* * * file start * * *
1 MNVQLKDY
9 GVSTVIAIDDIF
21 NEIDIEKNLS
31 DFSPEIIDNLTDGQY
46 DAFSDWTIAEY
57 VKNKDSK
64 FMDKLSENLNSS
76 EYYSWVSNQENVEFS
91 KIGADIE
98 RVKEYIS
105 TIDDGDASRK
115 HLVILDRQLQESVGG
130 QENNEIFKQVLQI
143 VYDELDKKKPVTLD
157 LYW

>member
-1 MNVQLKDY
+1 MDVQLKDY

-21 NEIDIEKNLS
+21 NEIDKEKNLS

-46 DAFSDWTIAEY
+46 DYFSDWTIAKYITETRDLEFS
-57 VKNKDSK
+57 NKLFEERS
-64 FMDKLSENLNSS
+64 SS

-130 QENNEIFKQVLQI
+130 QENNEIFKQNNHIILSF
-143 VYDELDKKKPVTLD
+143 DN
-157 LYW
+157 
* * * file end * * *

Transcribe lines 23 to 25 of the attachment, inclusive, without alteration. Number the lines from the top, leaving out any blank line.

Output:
-57 VKNKDSK
+57 NKLFEERS
-64 FMDKLSENLNSS